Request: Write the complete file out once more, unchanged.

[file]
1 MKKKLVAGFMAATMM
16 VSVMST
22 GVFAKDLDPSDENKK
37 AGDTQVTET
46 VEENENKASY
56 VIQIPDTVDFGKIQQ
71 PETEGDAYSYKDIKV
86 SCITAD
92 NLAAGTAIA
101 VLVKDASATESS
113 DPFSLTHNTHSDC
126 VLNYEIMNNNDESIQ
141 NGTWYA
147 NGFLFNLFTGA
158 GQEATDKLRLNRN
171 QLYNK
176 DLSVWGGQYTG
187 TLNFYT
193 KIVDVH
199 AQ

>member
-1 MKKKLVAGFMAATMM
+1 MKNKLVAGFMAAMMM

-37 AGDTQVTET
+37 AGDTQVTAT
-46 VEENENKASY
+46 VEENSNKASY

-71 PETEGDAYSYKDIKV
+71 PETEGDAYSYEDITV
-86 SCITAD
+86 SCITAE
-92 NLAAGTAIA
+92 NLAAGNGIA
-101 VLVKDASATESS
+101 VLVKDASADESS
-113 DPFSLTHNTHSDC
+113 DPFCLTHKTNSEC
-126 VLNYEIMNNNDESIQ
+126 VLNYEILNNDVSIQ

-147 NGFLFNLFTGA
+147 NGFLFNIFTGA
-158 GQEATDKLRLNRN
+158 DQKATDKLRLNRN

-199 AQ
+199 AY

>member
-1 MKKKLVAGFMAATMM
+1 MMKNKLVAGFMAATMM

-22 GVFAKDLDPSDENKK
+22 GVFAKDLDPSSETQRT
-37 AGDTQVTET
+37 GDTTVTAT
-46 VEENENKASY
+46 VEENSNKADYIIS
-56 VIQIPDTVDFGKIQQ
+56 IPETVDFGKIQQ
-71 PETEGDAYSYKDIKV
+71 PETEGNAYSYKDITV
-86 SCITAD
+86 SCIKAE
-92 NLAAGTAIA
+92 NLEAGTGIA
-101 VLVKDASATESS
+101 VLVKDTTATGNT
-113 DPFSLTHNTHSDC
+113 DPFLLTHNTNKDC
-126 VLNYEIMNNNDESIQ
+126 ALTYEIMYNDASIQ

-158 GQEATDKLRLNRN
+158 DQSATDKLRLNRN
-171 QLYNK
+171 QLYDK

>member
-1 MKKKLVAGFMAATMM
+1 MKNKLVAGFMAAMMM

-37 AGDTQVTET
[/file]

1 MKKKLVAGFMAATMM
16 VSVMST
22 GVFAKDLDPSDENKK
37 AGDTQVTET
46 VEENENKASY
56 VIQIPDTVDFGKIQQ
71 PETEGDAYSYKDIKV
86 SCITAD
92 NLAAGTAIA
101 VLVKDASATESS
113 DPFSLTHNTHSDC
126 VLNYEIMNNNDESIQ
141 NGTWYA
147 NGFLFNLFTGA
158 GQEATDKLRLNRN
171 QLYNK
176 DLSVWGGQYTG
187 TLNFYT
193 KIVDVH
199 AQ

>member
-1 MKKKLVAGFMAATMM
+1 MKNKLVAGFMAAMMM

-37 AGDTQVTET
+37 AGDTQVTAT
-46 VEENENKASY
+46 VEENSNKASY

-71 PETEGDAYSYKDIKV
+71 PETEGDAYSYEDITV
-86 SCITAD
+86 SCITAE
-92 NLAAGTAIA
+92 NLAAGNGIA
-101 VLVKDASATESS
+101 VLVKDASADESS
-113 DPFSLTHNTHSDC
+113 DPFCLTHKTNSEC
-126 VLNYEIMNNNDESIQ
+126 VLNYEILNNDVSIQ

-147 NGFLFNLFTGA
+147 NGFLFNIFTGA
-158 GQEATDKLRLNRN
+158 DQKATDKLRLNRN

-199 AQ
+199 AY

>member
-1 MKKKLVAGFMAATMM
+1 MMKNKLVAGFMAATMM

-22 GVFAKDLDPSDENKK
+22 GVFAKDLDPSSETQRT
-37 AGDTQVTET
+37 GDTTVTAT
-46 VEENENKASY
+46 VEENSNKADYIIS
-56 VIQIPDTVDFGKIQQ
+56 IPETVDFGKIQQ
-71 PETEGDAYSYKDIKV
+71 PETEGNAYSYKDITV
-86 SCITAD
+86 SCIKAE
-92 NLAAGTAIA
+92 NLEAGTGIA
-101 VLVKDASATESS
+101 VLVKDTTATGNT
-113 DPFSLTHNTHSDC
+113 DPFLLTHNTNKDC
-126 VLNYEIMNNNDESIQ
+126 ALTYEIMYNDASIQ

-158 GQEATDKLRLNRN
+158 DQSATDKLRLNRN
-171 QLYNK
+171 QLYDK

>member
-1 MKKKLVAGFMAATMM
+1 MKNKLVAGFMAAMMM

-37 AGDTQVTET